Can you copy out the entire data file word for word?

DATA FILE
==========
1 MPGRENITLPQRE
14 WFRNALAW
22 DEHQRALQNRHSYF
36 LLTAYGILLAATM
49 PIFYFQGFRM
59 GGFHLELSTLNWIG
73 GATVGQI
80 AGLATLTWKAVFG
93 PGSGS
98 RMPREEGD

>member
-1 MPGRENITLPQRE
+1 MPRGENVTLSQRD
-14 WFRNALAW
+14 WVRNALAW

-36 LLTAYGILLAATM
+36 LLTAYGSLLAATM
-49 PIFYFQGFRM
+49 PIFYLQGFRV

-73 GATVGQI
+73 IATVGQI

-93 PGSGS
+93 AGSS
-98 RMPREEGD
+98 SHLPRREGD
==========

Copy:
1 MPGRENITLPQRE
14 WFRNALAW
22 DEHQRALQNRHSYF
36 LLTAYGILLAATM
49 PIFYFQGFRM
59 GGFHLELSTLNWIG
73 GATVGQI
80 AGLATLTWKAVFG
93 PGSGS
98 RMPREEGD

>member
-1 MPGRENITLPQRE
+1 MPRGENVTLSQRD
-14 WFRNALAW
+14 WVRNALAW

-36 LLTAYGILLAATM
+36 LLTAYGSLLAATM
-49 PIFYFQGFRM
+49 PIFYLQGFRV

-73 GATVGQI
+73 IATVGQI

-93 PGSGS
+93 AGSS
-98 RMPREEGD
+98 SHLPRREGD